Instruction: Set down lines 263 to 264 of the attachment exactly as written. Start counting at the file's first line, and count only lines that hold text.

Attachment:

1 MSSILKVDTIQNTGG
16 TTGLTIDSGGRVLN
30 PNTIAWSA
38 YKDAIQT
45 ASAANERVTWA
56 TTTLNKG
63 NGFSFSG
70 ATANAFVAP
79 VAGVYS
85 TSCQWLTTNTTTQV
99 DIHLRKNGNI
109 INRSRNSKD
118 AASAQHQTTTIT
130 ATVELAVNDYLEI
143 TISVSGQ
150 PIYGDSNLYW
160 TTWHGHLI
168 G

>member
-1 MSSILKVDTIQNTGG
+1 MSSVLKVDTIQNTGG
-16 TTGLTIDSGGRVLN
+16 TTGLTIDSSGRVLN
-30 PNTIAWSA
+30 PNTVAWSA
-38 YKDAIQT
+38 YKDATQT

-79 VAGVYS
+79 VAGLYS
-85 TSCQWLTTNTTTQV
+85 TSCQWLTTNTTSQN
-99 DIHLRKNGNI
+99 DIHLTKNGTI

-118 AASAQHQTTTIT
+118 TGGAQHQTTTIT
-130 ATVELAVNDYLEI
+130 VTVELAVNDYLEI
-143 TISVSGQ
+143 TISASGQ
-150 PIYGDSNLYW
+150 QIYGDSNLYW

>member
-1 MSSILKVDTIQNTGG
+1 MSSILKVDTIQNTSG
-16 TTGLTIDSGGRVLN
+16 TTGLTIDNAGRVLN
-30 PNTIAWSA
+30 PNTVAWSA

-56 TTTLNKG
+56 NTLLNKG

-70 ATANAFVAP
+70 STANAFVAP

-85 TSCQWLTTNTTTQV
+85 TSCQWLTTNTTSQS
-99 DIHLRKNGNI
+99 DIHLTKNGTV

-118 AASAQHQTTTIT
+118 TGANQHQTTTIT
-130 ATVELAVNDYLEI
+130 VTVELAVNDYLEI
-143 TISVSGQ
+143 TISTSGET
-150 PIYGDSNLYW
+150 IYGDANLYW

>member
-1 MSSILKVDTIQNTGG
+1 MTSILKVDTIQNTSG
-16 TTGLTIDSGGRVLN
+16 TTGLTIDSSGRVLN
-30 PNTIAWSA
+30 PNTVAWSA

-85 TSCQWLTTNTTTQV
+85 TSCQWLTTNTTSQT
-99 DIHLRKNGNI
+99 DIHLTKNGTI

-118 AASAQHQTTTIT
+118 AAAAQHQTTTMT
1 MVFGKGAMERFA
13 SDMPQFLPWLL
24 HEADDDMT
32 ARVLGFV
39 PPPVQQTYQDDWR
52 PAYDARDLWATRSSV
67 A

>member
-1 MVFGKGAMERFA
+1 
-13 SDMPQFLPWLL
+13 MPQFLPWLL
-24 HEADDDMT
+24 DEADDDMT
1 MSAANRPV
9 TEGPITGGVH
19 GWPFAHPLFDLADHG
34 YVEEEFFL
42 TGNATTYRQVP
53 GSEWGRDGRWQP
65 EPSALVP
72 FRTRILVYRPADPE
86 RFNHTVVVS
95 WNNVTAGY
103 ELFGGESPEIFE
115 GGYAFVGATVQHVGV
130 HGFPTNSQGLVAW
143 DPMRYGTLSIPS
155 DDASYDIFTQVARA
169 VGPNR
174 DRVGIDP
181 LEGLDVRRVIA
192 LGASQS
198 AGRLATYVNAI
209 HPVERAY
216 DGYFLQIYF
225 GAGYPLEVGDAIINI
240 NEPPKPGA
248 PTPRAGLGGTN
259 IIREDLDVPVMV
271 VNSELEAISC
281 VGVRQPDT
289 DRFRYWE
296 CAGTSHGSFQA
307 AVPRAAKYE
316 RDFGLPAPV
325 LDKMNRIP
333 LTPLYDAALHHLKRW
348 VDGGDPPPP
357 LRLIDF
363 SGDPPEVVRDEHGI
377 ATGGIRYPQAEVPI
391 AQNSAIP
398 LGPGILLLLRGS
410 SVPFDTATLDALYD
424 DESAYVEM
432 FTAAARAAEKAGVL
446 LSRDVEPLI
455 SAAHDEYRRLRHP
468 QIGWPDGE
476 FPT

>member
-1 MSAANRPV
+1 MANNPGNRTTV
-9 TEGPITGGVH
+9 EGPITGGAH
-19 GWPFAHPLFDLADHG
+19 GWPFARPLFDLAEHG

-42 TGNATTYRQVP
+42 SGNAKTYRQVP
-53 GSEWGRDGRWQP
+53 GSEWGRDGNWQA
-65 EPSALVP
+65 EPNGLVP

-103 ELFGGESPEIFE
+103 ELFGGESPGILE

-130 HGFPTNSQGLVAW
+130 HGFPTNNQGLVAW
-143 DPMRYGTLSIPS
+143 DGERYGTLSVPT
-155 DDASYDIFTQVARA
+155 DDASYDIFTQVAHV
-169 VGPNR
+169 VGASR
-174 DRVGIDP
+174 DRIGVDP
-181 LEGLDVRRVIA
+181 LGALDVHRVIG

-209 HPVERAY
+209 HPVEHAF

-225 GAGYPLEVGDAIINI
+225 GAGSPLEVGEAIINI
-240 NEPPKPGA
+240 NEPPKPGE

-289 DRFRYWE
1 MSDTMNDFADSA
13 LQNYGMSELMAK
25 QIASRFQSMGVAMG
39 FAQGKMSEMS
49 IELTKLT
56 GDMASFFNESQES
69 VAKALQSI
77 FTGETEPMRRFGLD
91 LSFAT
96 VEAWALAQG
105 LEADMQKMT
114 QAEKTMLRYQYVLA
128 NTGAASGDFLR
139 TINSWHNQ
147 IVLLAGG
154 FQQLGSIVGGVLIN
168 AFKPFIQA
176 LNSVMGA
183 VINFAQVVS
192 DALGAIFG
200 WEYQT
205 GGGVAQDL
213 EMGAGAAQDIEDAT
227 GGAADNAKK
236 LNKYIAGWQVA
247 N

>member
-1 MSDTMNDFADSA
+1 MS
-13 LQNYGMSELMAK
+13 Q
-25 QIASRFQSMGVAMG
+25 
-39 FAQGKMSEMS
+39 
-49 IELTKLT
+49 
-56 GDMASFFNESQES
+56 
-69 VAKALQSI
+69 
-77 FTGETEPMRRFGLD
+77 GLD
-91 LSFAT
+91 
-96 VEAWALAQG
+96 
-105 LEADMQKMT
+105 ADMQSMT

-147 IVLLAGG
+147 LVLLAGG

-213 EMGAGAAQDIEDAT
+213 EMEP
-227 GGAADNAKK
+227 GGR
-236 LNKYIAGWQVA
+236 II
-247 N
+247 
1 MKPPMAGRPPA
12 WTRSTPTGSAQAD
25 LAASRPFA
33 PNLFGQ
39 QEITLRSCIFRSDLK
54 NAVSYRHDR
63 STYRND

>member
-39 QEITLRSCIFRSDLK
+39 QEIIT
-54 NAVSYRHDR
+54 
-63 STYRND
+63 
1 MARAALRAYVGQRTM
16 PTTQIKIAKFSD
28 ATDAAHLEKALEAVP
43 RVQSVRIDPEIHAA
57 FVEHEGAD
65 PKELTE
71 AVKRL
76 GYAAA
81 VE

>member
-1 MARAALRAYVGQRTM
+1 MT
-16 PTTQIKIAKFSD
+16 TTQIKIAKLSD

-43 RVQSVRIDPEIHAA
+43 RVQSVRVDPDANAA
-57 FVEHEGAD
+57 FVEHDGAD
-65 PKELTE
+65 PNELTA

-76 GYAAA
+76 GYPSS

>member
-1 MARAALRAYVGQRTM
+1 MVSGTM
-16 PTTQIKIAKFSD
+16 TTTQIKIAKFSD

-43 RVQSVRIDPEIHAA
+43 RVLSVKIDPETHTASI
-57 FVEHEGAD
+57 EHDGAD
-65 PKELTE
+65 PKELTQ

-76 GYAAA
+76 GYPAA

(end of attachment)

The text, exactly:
+57 FVEHDGAD
-65 PKELTE